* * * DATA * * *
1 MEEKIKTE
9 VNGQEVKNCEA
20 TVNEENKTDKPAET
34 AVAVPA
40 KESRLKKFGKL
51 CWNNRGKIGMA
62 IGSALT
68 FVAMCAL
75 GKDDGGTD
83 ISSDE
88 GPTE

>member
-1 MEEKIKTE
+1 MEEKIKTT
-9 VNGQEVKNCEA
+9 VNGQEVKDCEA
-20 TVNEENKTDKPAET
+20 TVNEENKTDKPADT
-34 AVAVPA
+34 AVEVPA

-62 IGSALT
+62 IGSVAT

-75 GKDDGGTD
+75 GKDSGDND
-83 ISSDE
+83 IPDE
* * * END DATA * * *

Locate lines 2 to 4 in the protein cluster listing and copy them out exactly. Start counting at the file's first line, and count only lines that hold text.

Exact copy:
9 VNGQEVKNCEA
20 TVNEENKTDKPAET
34 AVAVPA